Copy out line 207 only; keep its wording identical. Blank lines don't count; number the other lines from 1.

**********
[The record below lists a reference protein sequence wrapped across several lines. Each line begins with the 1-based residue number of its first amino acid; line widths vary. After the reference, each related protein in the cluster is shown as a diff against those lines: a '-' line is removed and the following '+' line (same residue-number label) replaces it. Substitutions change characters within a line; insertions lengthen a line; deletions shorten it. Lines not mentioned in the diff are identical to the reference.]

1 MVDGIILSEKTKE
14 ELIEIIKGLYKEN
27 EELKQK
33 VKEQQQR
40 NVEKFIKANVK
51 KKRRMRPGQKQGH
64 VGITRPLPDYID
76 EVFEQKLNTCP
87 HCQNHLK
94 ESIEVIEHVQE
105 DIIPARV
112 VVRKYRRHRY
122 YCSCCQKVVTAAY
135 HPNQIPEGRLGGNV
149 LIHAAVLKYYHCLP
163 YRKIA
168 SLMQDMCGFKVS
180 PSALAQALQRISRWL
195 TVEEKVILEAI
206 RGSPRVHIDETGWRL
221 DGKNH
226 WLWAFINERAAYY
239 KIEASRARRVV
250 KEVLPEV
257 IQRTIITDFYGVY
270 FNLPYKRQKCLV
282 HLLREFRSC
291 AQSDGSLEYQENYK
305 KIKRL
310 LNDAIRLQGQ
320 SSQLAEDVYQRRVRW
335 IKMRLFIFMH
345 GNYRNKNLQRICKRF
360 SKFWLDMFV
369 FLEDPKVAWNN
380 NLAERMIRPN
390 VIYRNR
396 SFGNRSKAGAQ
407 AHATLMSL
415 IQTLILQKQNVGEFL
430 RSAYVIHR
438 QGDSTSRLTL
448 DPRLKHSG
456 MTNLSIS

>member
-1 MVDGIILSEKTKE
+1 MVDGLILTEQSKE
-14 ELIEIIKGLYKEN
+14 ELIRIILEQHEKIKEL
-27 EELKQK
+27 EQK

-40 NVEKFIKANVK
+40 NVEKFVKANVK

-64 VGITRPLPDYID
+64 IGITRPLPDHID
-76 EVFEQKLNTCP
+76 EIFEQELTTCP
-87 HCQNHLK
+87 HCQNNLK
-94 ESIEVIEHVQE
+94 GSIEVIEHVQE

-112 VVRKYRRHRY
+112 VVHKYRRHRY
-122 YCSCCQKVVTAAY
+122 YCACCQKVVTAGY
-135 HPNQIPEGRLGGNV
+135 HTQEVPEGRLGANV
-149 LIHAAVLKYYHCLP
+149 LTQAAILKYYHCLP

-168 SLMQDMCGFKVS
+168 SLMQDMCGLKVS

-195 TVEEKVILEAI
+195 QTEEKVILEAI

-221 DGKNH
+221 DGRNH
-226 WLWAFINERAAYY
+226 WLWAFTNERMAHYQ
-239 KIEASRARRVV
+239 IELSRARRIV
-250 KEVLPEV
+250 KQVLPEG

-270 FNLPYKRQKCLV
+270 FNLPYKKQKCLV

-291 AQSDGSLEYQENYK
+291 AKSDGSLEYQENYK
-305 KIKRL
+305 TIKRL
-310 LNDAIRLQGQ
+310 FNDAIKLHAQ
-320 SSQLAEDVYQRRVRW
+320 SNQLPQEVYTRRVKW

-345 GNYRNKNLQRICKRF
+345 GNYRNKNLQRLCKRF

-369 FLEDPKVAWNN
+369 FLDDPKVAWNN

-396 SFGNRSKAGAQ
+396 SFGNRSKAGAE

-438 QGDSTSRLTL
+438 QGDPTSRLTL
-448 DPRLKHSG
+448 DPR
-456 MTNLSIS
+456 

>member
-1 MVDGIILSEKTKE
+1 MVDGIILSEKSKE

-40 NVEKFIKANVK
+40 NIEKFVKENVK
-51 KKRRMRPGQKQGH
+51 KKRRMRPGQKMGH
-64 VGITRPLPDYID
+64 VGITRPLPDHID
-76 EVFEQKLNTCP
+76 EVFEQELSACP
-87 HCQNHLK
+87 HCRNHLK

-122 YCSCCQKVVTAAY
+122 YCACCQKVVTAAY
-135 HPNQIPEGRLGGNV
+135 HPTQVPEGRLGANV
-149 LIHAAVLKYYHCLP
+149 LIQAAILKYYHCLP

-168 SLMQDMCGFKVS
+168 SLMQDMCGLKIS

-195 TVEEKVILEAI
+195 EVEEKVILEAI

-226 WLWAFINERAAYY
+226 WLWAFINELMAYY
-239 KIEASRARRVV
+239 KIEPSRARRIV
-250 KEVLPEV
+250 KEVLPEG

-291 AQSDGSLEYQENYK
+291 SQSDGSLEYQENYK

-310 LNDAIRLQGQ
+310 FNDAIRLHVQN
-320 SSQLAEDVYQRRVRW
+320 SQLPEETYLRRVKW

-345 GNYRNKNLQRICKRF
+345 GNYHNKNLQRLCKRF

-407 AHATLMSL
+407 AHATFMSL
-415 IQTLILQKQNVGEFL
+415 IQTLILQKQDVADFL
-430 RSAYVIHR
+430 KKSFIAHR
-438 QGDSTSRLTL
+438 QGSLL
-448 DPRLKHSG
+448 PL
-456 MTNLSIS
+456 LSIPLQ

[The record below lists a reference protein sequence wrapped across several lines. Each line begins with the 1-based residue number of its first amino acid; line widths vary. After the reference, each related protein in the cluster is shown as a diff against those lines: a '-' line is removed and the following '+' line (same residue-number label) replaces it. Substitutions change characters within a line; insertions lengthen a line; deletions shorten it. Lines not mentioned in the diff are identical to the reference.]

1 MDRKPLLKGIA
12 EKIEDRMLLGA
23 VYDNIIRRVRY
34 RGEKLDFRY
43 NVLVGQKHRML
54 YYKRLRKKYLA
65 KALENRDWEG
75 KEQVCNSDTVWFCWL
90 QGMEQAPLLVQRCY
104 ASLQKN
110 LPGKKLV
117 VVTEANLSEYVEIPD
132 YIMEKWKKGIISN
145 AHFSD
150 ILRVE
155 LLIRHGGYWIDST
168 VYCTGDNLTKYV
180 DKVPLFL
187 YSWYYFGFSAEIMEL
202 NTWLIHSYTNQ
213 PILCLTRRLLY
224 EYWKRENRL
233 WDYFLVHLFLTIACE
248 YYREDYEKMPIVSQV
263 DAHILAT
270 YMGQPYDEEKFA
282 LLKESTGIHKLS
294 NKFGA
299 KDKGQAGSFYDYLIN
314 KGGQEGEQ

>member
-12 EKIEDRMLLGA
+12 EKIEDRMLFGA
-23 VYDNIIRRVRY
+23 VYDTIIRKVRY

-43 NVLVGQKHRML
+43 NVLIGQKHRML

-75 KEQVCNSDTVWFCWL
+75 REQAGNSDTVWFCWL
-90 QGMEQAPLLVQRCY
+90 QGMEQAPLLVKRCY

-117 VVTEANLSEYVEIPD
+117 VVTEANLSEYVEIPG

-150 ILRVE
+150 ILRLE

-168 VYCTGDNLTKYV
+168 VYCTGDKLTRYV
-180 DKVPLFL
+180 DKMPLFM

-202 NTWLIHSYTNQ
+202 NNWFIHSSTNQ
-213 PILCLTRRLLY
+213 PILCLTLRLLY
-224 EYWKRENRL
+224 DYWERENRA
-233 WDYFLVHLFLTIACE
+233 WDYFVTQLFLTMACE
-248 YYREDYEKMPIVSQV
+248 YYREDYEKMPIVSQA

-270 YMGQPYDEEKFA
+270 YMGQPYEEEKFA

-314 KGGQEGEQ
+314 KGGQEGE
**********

+213 PILCLTLRLLY